Mindfulness and meditation aren’t just trending fads that are here today and gone tomorrow. Taking an introspective look at your mental health is here to stay and there are countless apps, classes, and videos to help you get there.
Meditation is more than just relaxing. It can help you face challenges as work, in your relationships, and in your health. Here are five reasons why meditation helped my recovery. Hopefully, if you are struggling with addiction, meditation can help you, too.
1. Meditation Calms a Racing Mind
One of the most touted benefits of meditation is that it helps calm your racing mind. Experienced yogis and those just starting on their meditation journey alike enjoy the calm, collected feeling that meditation brings. For those struggling with substance abuse or addiction, this mindfulness can help you achieve the calm state that drugs might help induce, but without the need for substances. Just you, your mind, and a quiet place are the only things you need to find your zen.
If you’re like most people, you find it hard to take time out of your day to meditate. But even 10 minutes here and there can help. Here is a simple breathing exercise you can try while just sitting at your desk or even in the car:
- Plug your nose with your thumb and forefinger using your right hand
- Release your thumb and take a deep breath in through your right nostril
- Plug your nose again and hold that breath for five seconds
- Release your forefinger and take a deep breath out through your left nostril
- Repeat this by taking a deep breath in through your left nostril now, plugging your nose for five seconds, and taking a deep breath out through your right nostril
- Repeat this process until you feel calm and collected
Another great way to incorporate meditation and mindfulness into your day is to use a website or app like BetterMe. These apps make it easy to start practicing meditation right from your living room.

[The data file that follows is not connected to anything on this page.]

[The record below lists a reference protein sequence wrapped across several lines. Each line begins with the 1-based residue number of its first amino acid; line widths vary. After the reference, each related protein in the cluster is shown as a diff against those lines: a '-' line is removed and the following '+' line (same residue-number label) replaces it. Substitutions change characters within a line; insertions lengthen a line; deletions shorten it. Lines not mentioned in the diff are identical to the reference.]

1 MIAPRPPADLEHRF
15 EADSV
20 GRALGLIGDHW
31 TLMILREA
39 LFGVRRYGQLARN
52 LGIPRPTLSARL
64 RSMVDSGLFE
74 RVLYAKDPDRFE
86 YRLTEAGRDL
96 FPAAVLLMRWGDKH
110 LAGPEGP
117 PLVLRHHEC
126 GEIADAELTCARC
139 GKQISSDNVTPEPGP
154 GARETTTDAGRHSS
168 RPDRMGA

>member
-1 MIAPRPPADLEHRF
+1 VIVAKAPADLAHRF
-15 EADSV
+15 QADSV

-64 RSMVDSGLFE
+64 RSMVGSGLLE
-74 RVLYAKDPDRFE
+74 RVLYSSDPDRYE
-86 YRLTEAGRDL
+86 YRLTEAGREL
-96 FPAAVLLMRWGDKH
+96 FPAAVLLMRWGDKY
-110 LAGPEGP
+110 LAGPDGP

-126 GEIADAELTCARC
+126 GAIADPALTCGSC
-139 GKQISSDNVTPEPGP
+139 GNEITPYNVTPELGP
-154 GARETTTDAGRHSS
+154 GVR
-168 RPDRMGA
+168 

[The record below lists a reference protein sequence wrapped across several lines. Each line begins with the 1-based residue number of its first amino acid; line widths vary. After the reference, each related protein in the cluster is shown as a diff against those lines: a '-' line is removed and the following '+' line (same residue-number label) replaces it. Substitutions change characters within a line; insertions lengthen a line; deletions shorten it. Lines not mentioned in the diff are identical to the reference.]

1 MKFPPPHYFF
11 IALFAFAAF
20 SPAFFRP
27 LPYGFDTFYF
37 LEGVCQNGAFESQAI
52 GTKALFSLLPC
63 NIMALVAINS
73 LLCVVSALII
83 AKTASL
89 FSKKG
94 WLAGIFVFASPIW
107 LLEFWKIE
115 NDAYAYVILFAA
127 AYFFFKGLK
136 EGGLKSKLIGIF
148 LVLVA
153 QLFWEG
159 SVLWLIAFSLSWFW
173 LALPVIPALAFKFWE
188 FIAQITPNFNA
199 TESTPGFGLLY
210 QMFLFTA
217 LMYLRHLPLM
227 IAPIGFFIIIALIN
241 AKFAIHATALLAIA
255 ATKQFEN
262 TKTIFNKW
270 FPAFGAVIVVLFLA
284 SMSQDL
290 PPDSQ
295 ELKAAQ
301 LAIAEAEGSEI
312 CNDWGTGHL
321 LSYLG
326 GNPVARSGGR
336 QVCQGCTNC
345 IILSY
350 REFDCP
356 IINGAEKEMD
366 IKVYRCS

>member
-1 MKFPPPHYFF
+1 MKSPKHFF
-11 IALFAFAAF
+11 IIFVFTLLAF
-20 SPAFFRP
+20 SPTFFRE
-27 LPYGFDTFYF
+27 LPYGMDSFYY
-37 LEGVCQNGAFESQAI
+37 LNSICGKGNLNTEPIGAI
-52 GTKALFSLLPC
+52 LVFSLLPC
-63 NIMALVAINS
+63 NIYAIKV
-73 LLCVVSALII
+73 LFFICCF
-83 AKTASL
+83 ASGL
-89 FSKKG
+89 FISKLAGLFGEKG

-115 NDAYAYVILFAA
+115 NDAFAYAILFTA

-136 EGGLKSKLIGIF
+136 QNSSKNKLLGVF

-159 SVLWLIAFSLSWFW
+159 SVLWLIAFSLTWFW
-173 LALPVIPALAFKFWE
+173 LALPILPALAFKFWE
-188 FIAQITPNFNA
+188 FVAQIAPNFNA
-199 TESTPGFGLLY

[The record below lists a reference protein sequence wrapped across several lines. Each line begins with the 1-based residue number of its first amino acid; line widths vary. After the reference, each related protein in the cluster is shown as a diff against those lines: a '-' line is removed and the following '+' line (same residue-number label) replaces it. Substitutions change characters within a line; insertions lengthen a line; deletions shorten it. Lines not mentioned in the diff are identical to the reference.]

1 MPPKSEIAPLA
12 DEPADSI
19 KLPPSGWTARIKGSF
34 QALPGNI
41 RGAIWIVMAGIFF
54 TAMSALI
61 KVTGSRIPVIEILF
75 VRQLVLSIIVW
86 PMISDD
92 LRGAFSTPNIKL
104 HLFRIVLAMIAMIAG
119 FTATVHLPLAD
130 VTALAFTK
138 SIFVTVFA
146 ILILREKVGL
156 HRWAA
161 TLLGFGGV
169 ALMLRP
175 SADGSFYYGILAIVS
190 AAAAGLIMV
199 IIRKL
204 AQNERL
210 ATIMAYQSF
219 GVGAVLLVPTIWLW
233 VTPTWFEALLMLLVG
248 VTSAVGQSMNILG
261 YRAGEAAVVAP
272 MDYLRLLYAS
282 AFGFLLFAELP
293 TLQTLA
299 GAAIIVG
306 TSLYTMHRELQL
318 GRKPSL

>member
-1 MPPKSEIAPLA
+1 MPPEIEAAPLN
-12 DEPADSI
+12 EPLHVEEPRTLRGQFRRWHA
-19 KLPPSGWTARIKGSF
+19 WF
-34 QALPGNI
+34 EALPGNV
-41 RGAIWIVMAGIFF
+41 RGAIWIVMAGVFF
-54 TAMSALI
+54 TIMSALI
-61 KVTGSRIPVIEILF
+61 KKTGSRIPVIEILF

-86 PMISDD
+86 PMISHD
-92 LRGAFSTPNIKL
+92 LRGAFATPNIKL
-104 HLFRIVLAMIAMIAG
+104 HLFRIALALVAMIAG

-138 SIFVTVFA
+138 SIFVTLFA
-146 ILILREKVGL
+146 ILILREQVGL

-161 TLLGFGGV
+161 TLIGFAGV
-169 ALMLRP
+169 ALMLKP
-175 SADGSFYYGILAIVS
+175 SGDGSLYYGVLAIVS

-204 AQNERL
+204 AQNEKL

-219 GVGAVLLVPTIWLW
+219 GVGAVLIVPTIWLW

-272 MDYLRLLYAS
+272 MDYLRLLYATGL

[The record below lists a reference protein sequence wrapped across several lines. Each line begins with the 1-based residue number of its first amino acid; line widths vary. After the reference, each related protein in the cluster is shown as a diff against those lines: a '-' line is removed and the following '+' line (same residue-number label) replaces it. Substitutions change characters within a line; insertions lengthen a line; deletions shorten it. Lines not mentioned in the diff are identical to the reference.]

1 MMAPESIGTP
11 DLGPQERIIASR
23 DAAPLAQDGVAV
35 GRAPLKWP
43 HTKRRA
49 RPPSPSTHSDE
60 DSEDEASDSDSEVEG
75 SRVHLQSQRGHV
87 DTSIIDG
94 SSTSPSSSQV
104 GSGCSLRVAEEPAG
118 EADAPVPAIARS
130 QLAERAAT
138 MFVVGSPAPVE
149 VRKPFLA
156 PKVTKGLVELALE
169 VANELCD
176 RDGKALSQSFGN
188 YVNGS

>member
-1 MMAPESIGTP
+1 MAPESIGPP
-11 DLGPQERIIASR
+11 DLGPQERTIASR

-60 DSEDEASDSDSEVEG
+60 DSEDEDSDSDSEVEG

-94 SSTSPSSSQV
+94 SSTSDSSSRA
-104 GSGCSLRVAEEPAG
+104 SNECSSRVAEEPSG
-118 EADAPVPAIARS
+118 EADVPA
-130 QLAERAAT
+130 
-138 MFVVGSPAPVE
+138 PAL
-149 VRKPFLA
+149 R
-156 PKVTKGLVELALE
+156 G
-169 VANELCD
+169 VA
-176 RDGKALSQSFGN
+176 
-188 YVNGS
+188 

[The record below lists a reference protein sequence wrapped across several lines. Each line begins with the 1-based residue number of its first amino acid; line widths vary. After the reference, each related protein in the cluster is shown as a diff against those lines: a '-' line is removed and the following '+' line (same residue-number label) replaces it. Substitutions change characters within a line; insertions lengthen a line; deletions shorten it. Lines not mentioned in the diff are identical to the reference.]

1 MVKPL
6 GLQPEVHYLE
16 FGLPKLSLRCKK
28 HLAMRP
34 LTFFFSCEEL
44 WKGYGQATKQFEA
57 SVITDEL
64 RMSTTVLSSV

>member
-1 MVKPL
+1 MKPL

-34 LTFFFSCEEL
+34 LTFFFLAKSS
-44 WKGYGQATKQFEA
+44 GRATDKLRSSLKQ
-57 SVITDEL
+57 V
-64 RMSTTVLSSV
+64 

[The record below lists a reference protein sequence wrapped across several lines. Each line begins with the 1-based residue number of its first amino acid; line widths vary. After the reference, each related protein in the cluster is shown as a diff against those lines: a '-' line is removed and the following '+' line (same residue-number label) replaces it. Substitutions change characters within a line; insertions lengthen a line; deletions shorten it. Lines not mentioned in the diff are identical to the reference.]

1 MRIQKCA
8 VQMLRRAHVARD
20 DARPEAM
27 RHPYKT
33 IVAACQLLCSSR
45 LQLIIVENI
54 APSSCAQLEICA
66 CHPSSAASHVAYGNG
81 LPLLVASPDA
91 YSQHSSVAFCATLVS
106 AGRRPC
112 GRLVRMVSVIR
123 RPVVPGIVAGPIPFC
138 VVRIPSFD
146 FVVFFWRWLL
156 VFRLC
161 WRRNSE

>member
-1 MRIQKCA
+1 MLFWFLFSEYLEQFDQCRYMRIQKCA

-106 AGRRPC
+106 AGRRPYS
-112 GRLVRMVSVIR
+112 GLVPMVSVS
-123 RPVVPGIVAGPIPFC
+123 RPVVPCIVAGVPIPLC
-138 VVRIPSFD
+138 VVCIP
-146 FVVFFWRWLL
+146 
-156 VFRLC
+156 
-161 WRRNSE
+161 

2. Meditation Helps You Refocus
We all have stressors in our lives, from family drama to relationships to career stress. And unfortunately, a lot of people turn to drugs or alcohol to relieve this stress, when in reality meditation does a great job at that naturally. The practice of meditation is centered around focusing on your inner self, rather than the events that surround you. By focusing on yourself and your own wellbeing, you can change how you react to external events.
3. Meditation Puts the Importance on Mental Health
Substance abuse and addiction is a mental health issue. The connection between the two is a scary one, but one way meditation helps with recovery is that it helps strengthen your mental health so you can resist the temptation to use. Many rehabilitation centers incorporate meditation into their programs for this very reason. According to Promises Treatment Center, mindfulness focuses on three things:
- Becoming more aware of how often you respond from subconscious habit and intentionally working toward recognizing the outward cues which trigger your automatic responses.
- Training yourself to view challenging and stressful circumstances as growth opportunities.
- Learning to savor the positive and upbeat experiences life offers.
As you can tell, this approach has a lot to do with how professionals approach drug and alcohol recovery, as well.
4. Meditation is a Healthy Hobby
While traditionally practiced alone, meditation actually brings people together and there are many opportunities to practice meditation in a group setting. Through this, those overcoming addiction can find a support group that is focused on growth and development, rather than substance use and partying.
5. Meditation Helps You Find Like-Minded Friends
Like the social aspect of meditation, the like-mindedness is also a powerful reason why meditation can help with recovery. Many people who practice meditation and mindfulness put an emphasis on their mental, physical, emotional, and spiritual health, which are important lessons to learn for people who are recovering from addiction.
Meditation helped my recovery, but it’s also only one piece of the puzzle. If you or someone you know is looking for more resources on recovery and getting and staying sober, check out this guide to recovery for helpful information.